Aircraft noise has been shown to be associated with cardiovascular disease and is considered as a novel vascular risk factor. In 2013, the research team of Professor Thomas Münzel has succeeded in proving that simulated night-flying noise increases the stress hormone adrenaline, reduces sleep quality and triggers a vascular damage called endothelial dysfunction. However, the molecular mechanisms of this vascular damage have not been established so far. In a newly developed animal model, the scientists have now been able to detect that aircraft noise leads to a significant increase in stress hormones, vascular dysfunction, increased oxidative stress and a marked change in the expression of genes within the vessel wall. They also decoded the enzymes responsible for vascular damage. The results of this study enable us for the first time to develop specific strategies, which may mitigate the negative consequences for the vasculature caused by noise. The study, published in the European Heart Journal, the most prestigious cardiological journal in Europe, describe the scientists as a breakthrough in (aircraft) noise research. The results were presented today at the University of Mainz.
In this new study, the effects of two different noise scenarios on vascular function were tested. In the one noise scenario, mice were exposed to aircraft noise for four days, in the other for four days with ambient noise ("white noise"). The mean sound level was identical. The working group established that, similar to the effects of nighttime aircraft noise on vascular function in healthy subjects, noise triggered endothelial dysfunction within one day of exposure, caused an increase in sensitivity to vasoconstrictor substances and an increase in stress hormone levels with the consequence of arterial hypertension. The aircraft-noise induced vascular damage was caused primarily by increased formation of free radicals. The research group identified two radical-forming enzymes: nicotinamide adenine dinucleotide phosphate oxidase (NADPH oxidase) and nitric oxide synthase (NOS). Interestingly, the same noise levels with ambient noise did not have any negativ effect on the vessels within four days.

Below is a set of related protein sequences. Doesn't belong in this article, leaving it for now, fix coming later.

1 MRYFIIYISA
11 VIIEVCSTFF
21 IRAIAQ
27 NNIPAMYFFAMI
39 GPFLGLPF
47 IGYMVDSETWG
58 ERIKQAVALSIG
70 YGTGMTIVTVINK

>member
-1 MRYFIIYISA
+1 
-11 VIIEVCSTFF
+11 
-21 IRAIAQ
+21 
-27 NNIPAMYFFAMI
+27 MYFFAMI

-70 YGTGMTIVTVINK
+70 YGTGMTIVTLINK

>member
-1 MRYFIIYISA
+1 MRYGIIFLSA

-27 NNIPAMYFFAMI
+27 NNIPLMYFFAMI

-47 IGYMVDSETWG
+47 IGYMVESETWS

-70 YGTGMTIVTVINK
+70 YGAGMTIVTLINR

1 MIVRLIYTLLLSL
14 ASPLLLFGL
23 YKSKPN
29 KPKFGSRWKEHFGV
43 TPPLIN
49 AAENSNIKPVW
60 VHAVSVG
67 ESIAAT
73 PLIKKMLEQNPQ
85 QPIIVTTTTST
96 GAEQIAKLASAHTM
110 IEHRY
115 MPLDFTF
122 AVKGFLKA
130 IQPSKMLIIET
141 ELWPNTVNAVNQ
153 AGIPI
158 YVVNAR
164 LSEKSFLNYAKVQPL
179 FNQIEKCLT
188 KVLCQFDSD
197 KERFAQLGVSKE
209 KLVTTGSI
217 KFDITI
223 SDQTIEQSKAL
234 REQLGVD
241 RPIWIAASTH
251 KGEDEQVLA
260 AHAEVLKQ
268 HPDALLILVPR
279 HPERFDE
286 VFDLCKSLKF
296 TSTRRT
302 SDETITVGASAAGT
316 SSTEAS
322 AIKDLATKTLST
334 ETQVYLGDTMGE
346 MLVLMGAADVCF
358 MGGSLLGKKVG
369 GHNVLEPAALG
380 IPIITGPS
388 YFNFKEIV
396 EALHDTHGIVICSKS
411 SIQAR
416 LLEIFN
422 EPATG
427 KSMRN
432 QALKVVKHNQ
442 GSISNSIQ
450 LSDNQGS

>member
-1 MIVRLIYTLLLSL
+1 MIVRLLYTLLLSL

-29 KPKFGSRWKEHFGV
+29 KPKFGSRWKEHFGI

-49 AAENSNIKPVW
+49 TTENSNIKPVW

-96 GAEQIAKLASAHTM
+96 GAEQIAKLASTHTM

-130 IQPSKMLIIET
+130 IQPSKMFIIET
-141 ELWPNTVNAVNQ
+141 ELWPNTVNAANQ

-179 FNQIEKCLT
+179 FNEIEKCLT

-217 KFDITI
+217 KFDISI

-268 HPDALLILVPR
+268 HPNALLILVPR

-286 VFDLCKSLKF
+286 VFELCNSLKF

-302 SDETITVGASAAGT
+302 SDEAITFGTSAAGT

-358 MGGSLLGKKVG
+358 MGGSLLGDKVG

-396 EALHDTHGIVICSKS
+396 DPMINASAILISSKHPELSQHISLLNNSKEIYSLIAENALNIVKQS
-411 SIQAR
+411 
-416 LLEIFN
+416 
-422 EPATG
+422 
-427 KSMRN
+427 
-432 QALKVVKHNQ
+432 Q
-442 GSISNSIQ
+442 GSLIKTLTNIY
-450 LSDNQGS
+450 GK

The group of Prof. Erwin Schmidt formerly from the Institute for Molecular Genetics, genetic engineering security research and consulting (Johannes Gutenberg University) analyzed the effects of noise on gene regulation within the vessels. "The focus here was on the change in the regulation of genes responsible for the regulation of vessel tension, vessel wall structure and vascular cell death," says Prof. Schmidt.
In the opinion of the research team Univ.-Prof. Dr. Thomas Münzel, Director Cardiology I at the Center for Cardiology, Univ.-Prof. Dr. Andreas Daiber, Head of Molecular Cardiology at the Center for Cardiology of University Medicine Mainz and Prof. Dr. Erwin Schmidt, the results of the presented study represent a breakthrough in noise research. "Since traditional cardiovascular risk factors lead to vascular dysfunction through almost the same mechanisms, it is likely to expect that noise exaggerates already existing cardiovascular disease," concluded the three scientists from their results.
"For the first time, it will also be possible to test to what extent cardiovascular pharmacotherapy can prevent aircraft noise-induced vascular damage. In addition, we will also examine the cardiovascular effects of road and rail noise in the near future, "says Prof. Münzel.
The study was financially supported by the Foundation Heart of Mainz and the Boehringer Ingelheim Foundation (project: New and Neglected Cardiovascular Risk Factors).
Link to Publication:
Thomas Münzel, Andreas Daiber, Sebastian Steven, Lan P. Tran, Elisabeth Ullmann, Sabine Kossmann, Frank P. Schmidt, Matthias Oelze, Ning Xia, Huige Li, Antonio Pinto, Philipp Wild, Kai Pies, Erwin R. Schmidt, Steffen Rapp und Swenja Kröller-Schön „Effects of noise on vascular function, oxidative stress, and inflammation: mechanic insight from studies in mice“, European Heart Journal DOI 10.1093/eurheart/ehx081
The Core-Team oft the new study (from left to right): Prof. Dr. Andreas Daiber, leader of the working group for molecular cardiology, Centre for cardiology, University Medical Center Mainz, Prof. Dr. Thomas Münzel, Medical Director of the Department of Cardiology I in the Centre for cardiology, University Medical Center Mainz, Dr. Swenja Kröller-Schön, working group for molecular cardiology, Centre for cardiology, University Medical Center Mainz and Prof. Dr. Erwin Schmidt, formerly Institute for Molecular Genetics, genetic engineering security research and consulting, Johannes Gutenberg-University Mainz
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